University of Nevada, Reno BFA artist Michelle Lassaline's thesis exhibition Observations IV: Paintings and Masks is at the Southside Cultural Center, 190 E. Liberty St., March 31 through April 5, with a closing reception from noon to 2 p.m. on Saturday, April 5. For more information, visit www.michellelassaline.com.
You’re primarily a sculptor?
There are sculptures and paintings. I’m doing both, and both will be in this show. I’ve got a brand new mask. It’s a surprise, and then four others, a goat, a fox, a crow and a cow.
I made this papier-mache fox for fun one summer, three years ago. It’s a papier-mache fox on a balloon, because I remember making puppets on balloons as a kid, and then I thought, how cool would it be if I could wear it? This is probably because I’m really interested in childhood memories, going back to that time. I’m always really sad about not being 4 years old. For the rest of my life, I’ll be sad about not being 4 years old.
What about childhood is so nostalgic for you?
The things that I imagined were the most important and real. And then when we grow up, we have to do computers and fast-paced stuff—what everyone hates, I hate that, too. The relation to my paintings is similar. It’s kind of a subtle connection. … I look at things and think about a hike I took around the Tahoe Rim Trail last summer. I hiked the whole rim trail, and tried to look through that childlike point of view.
Do you classify your paintings as landscapes? What’s the media?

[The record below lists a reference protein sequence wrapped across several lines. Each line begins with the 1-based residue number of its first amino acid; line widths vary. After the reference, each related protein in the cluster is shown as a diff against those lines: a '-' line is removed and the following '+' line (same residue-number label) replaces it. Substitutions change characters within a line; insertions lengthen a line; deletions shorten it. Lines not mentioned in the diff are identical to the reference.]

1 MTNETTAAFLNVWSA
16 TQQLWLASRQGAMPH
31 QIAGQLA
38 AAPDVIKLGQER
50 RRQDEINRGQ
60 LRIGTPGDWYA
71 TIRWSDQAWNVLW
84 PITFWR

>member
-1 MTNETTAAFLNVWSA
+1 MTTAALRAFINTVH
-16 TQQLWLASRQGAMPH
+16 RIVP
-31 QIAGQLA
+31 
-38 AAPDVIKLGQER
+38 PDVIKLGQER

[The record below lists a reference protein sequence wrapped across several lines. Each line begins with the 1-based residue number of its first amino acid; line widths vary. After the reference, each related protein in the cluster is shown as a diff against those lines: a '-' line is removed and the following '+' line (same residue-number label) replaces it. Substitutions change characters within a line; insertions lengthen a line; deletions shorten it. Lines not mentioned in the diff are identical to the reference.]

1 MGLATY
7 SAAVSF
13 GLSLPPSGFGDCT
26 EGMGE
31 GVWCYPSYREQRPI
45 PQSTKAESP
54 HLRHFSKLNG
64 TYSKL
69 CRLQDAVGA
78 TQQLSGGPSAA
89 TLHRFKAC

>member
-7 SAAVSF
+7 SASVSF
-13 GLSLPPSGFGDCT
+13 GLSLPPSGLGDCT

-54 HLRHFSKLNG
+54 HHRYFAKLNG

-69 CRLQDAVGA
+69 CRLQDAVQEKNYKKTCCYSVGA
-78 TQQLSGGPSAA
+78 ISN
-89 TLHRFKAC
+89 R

It’s watercolor and gouache on paper. These are landscapes, but I’m trying to take you into the landscape, not be a postcard. So it’s more like a first-person, direct experience. … These are places you can remember—whether it’s from childhood or whenever, it’s a place where a memory happens. They’re my memories, but they could be anyone’s memories, because they don’t have any signifiers of anything too specific.
You mentioned a connection between the landscapes and the masks. Tell me about that.
There are a couple of layers. First of all, they’re all on paper, and the masks are also made of paper. That’s really important to me. Paper is delicate. It’s an essential material where you don’t need a lot of tools; you just need a lot of imagination. But underneath that, there’s a simplicity or a naiveté that I think is connected to childhood. They’re not scientific. I’m not researching, doing adult things in nature, like being an ecologist. I’m just observing direct experience, like walking around as a kid.
And you perform in the masks?
In the past, I performed one-on-one with people, and it worked really well. Then I did a stage show, and when I got onstage, I forgot everything. I forgot my tap dance I’ve been practicing since I was 12. I forgot my story, which was about my dog. And I forgot how to play mandolin. I just got stage fright, even with the mask on. So I’m going back to what was more successful, which is one-on-one interactions with people. For the thesis show, I’ll be performing for six hours a day for five days, from 11 a.m. to 5 p.m. And every day is a different mask, and each day I’ll be doing something different in the gallery setting in the mask. When you come into the gallery, you can hear a story, get a gift. All you have to do is say “hello.”
Do you adopt different personae for each animal?
Yes. Part of masks in primitive cultures and in what I do, is that it transforms the wearer into something different. It’s not really controllable. You just happen to have that persona. The goat happens to be kind of an awkward, klutzy, charming character that likes to come up to people and kiss their hands. And the fox loves to tell jokes, and she’s a little more sly. They’re all very folkloric animals that have a long history and relationship with humans.